Whilst many of us are looking forward to getting back to some sort of normal life, a small number of service users at one city support project may be sad to see some lockdown measures eased.
Humbercare’s ‘Self Enablement Service’ (SES) provides intensive support to individuals with complex needs, helping them to beat social isolation and to be actively involved in their neighbourhoods. The project delivers personally-tailored help to clients in various household settings, including one-to-one, 24-hour, live-in support to clients’ in their own homes.
Cassy Lawson is Manager for Humbercare’s Self Enablement Service.
She said: “Some of our service users are autistic. They don’t like crowded places. They don’t like being encouraged to socialise anyway. They are really coping in lockdown. They’re happy that you can go into a shop and you’ve got to keep distanced. Everything is less busy, and presented in a much more structured way. They’re really thriving in this situation.”
“The lockdown has presented a unique challenge for all of us, however, and not surprisingly many of the people we help feel frustrated at being forced to stay at home.”
Supporting other service users, then, especially those with acute learning difficulties, has been particularly difficult for the project during lockdown.
Cassy explained: “We support a client group who have diverse and complex needs, many of whom would otherwise be detained in restrictive settings such as specialist psychiatric units. The Self Enablement Service, in line with Humbercare’s ethos, works to ensure that each person meets their full potential to live as independently as possible within the community.”
“It’s been very difficult, yes, because our service is very hands-on, in people’s flats, cooking tea with them, making beds. I’d say it was even more difficult for the staff in the first instance, not being able to provide the type of support that we usually would. But we’ve never stopped working, we continue to go and support them, we’re just having to do a lot at the door now,” said Cassy.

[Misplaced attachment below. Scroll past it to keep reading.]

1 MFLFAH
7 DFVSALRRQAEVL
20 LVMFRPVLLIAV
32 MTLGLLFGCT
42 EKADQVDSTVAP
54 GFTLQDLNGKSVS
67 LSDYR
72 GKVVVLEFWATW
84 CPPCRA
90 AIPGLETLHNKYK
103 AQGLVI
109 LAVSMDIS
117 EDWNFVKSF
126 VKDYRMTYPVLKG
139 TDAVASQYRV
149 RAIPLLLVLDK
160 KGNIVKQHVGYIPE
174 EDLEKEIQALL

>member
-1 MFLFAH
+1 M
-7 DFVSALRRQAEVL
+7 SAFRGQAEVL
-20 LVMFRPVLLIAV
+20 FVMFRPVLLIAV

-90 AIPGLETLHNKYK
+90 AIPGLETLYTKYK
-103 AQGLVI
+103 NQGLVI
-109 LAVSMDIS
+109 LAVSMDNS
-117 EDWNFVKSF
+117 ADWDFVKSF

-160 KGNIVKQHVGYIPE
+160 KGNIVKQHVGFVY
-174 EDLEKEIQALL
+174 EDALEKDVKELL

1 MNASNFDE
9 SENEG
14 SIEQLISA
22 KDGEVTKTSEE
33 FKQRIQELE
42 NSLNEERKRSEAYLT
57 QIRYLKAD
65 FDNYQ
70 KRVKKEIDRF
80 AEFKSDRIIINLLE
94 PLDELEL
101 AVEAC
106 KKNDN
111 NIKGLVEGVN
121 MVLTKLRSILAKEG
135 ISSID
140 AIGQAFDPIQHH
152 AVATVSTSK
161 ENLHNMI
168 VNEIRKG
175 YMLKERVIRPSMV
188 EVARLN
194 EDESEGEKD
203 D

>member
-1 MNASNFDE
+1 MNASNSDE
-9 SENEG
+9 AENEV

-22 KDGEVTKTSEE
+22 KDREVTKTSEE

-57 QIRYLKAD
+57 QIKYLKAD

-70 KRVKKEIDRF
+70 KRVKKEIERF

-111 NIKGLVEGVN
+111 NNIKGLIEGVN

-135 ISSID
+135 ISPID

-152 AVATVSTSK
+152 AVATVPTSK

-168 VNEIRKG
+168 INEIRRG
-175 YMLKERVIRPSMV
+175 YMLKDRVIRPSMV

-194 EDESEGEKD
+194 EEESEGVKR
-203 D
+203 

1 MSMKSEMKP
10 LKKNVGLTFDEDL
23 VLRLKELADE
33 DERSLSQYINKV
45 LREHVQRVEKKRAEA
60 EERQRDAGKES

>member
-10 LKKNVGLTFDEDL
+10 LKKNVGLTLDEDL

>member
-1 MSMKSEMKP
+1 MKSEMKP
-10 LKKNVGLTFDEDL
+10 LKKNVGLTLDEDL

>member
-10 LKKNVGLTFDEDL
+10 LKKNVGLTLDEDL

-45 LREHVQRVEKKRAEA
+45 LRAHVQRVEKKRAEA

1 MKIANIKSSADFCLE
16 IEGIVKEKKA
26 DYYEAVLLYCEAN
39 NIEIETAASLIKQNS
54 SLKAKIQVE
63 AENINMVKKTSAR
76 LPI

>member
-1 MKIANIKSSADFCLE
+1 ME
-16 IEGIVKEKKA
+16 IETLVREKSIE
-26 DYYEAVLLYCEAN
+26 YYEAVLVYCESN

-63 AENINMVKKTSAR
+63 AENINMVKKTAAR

This week we received some scrubs for our staff who are supporting @HumberNHSFT font line services. Margaret we think your seams are perfect! Thank you, thank you, thank you!! #Scrubs #sewing4thenhs (and their supporting partners) 👏🏻👏🏻 pic.twitter.com/Tdsn2PBpyr
— @Humbercare (@Humbercare) May 2, 2020
“In the 24-hour support settings, we still go in as usual. People still need our support, we can’t stop that, we’re just taking appropriate measures. We’re using a lot of visual prompts. We’re taking in a 2m tape, so they can see what constitutes 2 metres distancing. We’ve got visual reminders and signs of the symptoms of coronavirus, and what to do if you do have any symptoms. These changes have helped people understand the parameters they must live with, understanding just what the changes mean.
“The main challenge we’ve had over the last few months is trying to get service users to understand lockdown, to take it seriously, and not to take it personally – that it’s not targeted at them as individuals. We hadn’t anticipated that some would feel victimised by the situation. We’ve had to constantly explain that ‘we’re all in this together’.